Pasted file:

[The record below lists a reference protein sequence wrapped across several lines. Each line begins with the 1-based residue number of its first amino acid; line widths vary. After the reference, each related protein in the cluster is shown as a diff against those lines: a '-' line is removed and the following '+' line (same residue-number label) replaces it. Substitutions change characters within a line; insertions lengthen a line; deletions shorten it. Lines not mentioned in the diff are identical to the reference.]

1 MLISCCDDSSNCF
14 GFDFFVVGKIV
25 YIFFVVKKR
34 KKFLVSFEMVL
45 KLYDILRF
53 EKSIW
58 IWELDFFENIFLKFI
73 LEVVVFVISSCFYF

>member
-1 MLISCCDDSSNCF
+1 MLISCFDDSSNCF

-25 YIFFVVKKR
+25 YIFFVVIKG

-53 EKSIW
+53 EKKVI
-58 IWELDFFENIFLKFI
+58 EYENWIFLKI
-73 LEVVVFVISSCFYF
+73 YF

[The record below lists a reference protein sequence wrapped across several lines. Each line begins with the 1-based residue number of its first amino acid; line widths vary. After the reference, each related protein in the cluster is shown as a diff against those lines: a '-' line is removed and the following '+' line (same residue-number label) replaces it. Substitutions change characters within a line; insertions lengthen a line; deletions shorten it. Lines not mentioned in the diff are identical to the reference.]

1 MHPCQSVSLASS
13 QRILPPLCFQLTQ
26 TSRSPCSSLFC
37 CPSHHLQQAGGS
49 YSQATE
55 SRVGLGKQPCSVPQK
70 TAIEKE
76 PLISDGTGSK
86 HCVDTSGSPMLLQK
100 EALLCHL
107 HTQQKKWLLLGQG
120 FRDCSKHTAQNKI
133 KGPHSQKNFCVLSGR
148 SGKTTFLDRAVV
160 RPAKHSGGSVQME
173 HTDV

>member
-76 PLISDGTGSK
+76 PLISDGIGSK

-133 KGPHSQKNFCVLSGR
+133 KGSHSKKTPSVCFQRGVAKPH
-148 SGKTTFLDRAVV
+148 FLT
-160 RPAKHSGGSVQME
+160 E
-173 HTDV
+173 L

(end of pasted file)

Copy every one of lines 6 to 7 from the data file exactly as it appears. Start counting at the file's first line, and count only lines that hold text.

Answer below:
45 KLYDILRF
53 EKSIW